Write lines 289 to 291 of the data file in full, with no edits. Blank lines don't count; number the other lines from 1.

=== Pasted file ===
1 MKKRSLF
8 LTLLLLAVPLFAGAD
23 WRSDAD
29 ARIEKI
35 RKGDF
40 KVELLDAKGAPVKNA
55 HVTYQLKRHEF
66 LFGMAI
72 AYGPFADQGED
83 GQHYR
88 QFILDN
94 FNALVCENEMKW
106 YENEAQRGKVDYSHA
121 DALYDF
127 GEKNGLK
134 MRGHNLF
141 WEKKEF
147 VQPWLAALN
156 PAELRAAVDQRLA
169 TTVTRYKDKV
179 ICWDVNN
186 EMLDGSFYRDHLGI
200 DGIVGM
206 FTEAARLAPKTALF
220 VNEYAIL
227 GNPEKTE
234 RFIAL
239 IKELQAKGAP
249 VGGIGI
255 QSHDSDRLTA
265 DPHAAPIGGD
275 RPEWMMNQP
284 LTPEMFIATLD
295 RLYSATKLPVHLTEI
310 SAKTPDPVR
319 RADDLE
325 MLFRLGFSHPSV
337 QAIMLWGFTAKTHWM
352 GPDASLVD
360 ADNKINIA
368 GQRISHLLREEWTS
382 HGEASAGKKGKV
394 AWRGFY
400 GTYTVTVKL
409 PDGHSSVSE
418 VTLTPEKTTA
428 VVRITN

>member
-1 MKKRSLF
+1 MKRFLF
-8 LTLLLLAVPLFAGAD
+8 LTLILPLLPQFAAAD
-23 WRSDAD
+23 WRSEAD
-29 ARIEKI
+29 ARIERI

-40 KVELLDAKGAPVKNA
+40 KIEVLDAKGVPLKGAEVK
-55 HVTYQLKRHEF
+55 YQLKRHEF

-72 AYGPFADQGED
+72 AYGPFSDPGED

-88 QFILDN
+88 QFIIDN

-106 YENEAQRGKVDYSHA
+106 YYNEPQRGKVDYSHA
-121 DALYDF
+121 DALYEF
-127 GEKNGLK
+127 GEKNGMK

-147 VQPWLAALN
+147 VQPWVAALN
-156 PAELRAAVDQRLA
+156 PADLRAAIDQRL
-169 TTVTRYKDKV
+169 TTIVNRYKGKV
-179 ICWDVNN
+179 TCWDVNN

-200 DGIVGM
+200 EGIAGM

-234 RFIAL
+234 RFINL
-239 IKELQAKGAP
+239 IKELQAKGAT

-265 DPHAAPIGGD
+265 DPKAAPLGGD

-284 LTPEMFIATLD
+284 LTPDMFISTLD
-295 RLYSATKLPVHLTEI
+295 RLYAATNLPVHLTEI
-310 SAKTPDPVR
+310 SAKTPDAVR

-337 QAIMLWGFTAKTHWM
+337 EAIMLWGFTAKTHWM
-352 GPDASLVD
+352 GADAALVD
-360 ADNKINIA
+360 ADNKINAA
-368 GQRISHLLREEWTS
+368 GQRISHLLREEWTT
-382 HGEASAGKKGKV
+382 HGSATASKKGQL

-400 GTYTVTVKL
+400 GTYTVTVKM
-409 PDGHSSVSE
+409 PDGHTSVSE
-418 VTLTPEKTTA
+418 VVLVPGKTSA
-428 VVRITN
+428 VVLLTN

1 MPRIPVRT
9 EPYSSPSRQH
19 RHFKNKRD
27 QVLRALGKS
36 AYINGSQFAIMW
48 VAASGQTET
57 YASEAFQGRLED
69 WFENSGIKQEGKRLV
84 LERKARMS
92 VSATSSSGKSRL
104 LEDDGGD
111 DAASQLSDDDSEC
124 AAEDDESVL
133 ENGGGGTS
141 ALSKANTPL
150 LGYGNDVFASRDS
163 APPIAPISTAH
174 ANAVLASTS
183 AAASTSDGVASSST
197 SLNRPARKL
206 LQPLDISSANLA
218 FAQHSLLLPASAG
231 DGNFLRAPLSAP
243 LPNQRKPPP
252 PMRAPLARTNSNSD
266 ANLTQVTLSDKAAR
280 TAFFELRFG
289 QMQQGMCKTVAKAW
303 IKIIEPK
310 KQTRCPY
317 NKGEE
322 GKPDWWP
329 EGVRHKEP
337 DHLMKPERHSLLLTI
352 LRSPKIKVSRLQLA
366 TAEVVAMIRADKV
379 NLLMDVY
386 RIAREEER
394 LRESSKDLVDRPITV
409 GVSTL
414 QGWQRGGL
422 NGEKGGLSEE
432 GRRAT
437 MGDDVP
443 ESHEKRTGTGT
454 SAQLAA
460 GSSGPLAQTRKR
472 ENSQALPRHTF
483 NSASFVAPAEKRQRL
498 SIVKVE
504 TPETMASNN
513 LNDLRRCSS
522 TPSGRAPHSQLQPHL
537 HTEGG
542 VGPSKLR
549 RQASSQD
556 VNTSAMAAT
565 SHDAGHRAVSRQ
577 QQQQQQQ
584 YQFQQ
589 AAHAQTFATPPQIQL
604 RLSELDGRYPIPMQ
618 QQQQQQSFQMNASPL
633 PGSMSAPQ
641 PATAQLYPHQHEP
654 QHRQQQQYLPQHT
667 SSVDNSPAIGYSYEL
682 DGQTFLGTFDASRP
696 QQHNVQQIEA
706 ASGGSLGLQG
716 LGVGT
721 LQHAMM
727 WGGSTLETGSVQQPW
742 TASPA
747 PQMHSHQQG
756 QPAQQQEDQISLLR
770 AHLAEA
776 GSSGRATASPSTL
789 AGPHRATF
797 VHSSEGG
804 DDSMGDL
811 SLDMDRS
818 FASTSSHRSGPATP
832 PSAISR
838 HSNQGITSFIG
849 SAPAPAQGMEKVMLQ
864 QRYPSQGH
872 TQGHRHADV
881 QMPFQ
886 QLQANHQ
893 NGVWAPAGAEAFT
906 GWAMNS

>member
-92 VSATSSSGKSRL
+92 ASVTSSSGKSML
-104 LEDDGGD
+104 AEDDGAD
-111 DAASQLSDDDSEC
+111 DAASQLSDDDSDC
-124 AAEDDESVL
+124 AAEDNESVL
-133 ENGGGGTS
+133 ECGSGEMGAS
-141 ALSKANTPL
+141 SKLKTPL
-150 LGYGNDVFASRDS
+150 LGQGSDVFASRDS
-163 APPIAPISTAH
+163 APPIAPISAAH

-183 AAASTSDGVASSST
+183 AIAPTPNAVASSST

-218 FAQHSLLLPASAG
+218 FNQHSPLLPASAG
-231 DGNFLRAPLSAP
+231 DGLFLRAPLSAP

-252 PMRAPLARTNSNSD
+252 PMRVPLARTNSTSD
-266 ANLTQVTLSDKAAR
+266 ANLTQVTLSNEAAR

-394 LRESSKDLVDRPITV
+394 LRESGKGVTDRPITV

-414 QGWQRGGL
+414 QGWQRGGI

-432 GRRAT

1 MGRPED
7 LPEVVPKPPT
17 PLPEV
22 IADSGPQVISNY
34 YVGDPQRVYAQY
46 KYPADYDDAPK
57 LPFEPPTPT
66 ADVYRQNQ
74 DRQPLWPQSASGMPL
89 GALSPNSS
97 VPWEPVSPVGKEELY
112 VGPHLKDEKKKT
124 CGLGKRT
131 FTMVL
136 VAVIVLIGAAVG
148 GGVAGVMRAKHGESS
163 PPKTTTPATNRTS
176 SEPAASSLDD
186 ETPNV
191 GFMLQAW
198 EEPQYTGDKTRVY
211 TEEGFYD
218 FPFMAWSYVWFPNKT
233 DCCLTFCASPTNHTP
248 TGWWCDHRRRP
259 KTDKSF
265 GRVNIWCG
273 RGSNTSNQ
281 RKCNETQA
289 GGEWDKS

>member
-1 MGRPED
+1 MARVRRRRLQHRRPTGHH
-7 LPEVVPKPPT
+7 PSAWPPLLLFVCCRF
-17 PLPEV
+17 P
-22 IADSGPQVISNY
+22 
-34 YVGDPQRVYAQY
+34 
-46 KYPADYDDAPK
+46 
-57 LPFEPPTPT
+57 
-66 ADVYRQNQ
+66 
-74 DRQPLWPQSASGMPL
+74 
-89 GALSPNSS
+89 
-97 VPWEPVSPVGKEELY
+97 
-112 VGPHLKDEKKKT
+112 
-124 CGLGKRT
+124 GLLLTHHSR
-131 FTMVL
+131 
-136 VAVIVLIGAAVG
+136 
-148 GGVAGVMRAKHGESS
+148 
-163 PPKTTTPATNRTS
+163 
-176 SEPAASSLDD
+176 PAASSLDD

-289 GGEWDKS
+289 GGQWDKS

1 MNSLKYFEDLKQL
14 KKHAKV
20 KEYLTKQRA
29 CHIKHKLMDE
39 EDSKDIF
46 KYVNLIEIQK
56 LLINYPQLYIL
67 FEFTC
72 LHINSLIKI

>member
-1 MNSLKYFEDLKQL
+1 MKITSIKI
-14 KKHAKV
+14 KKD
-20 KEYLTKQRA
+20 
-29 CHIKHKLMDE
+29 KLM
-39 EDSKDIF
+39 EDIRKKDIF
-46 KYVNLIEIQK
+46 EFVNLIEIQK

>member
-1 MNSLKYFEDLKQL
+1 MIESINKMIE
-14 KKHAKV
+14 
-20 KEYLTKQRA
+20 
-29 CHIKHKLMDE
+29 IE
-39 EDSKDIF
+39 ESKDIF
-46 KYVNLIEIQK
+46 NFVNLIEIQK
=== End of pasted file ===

+112 
-124 CGLGKRT
+124 GLLLTHHSR